**I.e. something with the stats of the Grenade Main or similar.
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Old 07-08-2013, 08:32 PM   #95
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Default Re: Emerging smokepowder weapons in my fantasy

1. They actually make sling grenades for paintball. I imagine a similar design could work for explosives.

2. Figure you need at least 4 ounces for the grenade itself to survive the launch, so whatever explosive damage you would expect with 12 ounces of powder. Also, figure on either cutting or piercing shrapnel, depending on the material used.

3. Staff sling is probably the way to go for these. Roughly the same range, but easier to get a steeper angle for lobbing heavy projectiles. The current world record for such a weapon is 477 meters.

4. Assuming smokepowder creates enough heat to ignite alchemist's fire, you would probably want the magical fuze so you can have a small container of smokepowder within a larger container of alchemist's fire. If you just want to burn one target to death, you could make it a specialized tip for a bow/crossbow. The 2-3 pound version? You're basically making a napalm grenade there. The initial explosive damage is just a bonus on spreading burning death to whatever radius smokepowder can manage. A staff sling could still launch this into the middle of an army to not only get multiple kills, but also to demoralize the enemy. They can see a mage casting, their mages can counter fireballs, but how do the counter having an entire line of men launching explosive death?

5. If you want to use non-magical means, the smaller container of smokepowder needs to be attached to the outer shell, with either a short fuze, or some form of impact detonation. Again, the minimum size is entirely dependent on the blast yield of smokepowder. If they use the cheap stuff, you'll need more than you would for something freshly made.
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Old 07-08-2013, 10:09 PM   #96
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Default Re: Emerging smokepowder weapons in my fantasy

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1. They actually make sling grenades for paintball. I imagine a similar design could work for explosives.
Historically, they did launch black powder grenades from slings. I just happen to lack GURPS stats for such things or even the sort of real life details one could use to extrapolate such stats.

I'm looking to figure out what clever PCs aided by some of the best TL4 (advanced) engineers could design, with the most important difference from the real world being that instead of explosive filler being cheap and plentiful, it costs more than custom-made casing from a good smith. So while real world designs might usefully try to keep the cost of casing casting and preparation down and go for volume (at $10 per, most of it in casing, you can afford that), this makes less sense when you're paying more than $12 per ounce of smokepowder.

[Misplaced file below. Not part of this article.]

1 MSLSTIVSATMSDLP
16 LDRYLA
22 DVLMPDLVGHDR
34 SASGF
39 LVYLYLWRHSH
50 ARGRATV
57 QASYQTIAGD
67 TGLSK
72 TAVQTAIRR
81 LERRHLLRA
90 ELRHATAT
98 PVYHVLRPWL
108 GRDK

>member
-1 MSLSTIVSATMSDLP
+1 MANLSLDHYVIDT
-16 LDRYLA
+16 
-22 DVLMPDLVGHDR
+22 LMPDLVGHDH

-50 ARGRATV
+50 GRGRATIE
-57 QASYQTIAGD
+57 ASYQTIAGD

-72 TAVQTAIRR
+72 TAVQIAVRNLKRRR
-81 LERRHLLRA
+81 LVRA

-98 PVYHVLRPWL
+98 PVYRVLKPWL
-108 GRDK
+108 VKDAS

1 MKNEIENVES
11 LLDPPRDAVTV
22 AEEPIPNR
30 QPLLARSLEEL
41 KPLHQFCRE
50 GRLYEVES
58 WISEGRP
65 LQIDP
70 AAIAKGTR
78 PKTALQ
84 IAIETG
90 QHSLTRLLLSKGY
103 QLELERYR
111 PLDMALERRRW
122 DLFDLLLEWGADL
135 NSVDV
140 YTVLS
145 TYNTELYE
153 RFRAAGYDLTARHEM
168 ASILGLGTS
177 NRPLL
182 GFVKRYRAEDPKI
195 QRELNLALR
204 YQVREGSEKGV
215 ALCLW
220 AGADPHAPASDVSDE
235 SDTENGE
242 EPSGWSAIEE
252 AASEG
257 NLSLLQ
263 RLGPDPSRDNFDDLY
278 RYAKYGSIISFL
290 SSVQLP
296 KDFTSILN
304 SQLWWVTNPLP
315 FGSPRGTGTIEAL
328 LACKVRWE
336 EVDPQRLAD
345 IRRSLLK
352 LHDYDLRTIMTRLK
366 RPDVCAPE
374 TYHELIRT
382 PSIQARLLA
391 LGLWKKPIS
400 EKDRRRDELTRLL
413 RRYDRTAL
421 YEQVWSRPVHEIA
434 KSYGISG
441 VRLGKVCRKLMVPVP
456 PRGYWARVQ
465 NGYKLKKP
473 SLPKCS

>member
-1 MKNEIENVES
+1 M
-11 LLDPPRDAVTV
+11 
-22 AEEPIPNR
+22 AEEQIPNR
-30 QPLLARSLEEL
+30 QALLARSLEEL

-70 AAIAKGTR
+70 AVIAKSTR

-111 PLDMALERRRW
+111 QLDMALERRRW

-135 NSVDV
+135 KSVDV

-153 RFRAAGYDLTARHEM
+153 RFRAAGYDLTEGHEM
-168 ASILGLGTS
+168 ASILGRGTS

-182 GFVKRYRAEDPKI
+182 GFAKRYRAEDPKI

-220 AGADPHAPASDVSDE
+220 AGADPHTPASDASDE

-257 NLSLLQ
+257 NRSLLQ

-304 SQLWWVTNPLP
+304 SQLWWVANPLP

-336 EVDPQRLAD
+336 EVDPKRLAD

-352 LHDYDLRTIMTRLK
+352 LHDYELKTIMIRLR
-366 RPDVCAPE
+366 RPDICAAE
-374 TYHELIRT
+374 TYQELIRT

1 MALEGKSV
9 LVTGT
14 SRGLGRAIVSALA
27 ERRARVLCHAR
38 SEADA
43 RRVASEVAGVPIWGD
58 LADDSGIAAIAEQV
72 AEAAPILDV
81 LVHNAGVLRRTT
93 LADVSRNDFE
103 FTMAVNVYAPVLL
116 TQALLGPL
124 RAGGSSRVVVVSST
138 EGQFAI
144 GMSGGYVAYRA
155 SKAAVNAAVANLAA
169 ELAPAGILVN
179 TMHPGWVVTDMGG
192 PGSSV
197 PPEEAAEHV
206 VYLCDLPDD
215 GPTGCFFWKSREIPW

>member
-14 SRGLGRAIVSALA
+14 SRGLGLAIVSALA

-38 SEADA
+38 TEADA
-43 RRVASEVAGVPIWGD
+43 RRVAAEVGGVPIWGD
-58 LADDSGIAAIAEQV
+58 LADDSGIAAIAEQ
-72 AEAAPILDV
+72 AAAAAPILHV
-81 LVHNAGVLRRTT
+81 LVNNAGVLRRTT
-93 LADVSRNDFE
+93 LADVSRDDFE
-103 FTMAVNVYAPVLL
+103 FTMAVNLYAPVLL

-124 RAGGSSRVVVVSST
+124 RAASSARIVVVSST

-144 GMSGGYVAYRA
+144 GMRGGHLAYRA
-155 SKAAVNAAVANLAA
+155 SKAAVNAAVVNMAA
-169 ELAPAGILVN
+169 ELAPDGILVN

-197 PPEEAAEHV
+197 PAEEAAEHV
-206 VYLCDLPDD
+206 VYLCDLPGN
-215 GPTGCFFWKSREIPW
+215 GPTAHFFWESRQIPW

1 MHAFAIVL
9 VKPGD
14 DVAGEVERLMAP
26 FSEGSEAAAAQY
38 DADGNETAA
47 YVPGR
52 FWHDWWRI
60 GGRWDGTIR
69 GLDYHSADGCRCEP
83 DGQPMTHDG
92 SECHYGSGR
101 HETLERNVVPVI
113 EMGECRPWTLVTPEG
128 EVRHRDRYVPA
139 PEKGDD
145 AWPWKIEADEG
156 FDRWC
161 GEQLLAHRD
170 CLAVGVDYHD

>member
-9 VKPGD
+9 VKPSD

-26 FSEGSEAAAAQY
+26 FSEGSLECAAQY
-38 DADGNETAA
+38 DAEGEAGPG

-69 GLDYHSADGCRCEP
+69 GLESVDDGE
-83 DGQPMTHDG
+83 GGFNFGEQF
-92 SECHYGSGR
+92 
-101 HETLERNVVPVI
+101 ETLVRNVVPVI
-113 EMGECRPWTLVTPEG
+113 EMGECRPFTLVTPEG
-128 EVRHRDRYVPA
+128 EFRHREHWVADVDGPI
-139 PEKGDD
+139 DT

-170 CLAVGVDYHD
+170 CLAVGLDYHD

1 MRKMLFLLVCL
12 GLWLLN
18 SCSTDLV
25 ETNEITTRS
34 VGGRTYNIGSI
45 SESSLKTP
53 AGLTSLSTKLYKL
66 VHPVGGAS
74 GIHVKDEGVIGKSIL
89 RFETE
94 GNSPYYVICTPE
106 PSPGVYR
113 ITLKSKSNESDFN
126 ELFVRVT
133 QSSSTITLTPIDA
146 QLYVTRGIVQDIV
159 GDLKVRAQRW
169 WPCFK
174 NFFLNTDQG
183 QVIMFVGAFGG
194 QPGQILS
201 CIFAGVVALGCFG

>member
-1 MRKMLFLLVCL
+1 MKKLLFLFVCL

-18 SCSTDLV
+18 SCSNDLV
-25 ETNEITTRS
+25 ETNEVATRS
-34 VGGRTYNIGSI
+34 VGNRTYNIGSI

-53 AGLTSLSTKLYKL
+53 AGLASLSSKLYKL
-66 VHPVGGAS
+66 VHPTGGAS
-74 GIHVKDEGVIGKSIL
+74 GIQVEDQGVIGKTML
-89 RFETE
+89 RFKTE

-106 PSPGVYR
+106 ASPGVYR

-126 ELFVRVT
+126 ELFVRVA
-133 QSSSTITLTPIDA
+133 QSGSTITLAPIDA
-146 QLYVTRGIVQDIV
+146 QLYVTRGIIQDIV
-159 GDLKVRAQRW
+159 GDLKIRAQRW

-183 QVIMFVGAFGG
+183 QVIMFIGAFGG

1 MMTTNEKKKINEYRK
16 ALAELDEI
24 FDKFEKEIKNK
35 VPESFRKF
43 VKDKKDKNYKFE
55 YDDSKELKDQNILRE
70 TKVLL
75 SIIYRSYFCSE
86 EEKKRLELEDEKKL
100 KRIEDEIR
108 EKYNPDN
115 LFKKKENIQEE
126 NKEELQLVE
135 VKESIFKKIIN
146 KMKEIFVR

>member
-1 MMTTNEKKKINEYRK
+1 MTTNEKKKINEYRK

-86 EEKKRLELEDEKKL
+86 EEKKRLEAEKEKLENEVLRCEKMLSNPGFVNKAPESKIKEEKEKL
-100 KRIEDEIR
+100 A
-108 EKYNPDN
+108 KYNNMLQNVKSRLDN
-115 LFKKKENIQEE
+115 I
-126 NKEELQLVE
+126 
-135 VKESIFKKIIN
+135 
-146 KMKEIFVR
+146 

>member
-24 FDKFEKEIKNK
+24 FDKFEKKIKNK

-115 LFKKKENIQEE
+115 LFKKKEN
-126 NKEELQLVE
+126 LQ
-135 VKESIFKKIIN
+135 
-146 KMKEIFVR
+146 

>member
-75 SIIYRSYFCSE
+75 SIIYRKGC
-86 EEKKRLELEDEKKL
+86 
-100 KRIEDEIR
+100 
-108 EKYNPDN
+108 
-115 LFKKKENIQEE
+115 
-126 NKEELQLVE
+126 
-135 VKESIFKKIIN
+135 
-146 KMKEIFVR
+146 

So, some way to make a useful anti-personnel weapon while using as little powder as possible would be nice. If that's practical, that is. I'm not sure myself, hence the appeal to the Hivemind.

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2. Figure you need at least 4 ounces for the grenade itself to survive the launch, so whatever explosive damage you would expect with 12 ounces of powder. Also, figure on either cutting or piercing shrapnel, depending on the material used.
Judging by extant GURPS stats on grenades and bombs, you need a lot more than 4 ounces of cast iron or other fragmentation material to produce decent shrapnel damage.

I also have no conception of the relative difficulty of making shells of various sizes at pre-modern tech levels. What can most journeymen be taught to make with normal TL3 blacksmithing tools? What is extremely hard to make? What requires TL4 knowledge or tools?

Hollow lead or iron spheres the size of 1-pounder rocks would be useful, but are they substantially harder to make than the heavier shell casings used for historical grenades? Are they strong enough so that the powder actually explodes, instead of burning messily in all directions?

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3. Staff sling is probably the way to go for these. Roughly the same range, but easier to get a steeper angle for lobbing heavy projectiles. The current world record for such a weapon is 477 meters.
I was thinking that too. The current GURPS rules don't allow a staff sling to be of a heavy variety. Maybe adding some Cost and Weight to a Heavy Sling, adding +1 to damage and increasing the range to x6/x10 would do it.

Though a 3-lb version would be far superior as a grenade launcher. Any suggestions for the range? x2.5/x4?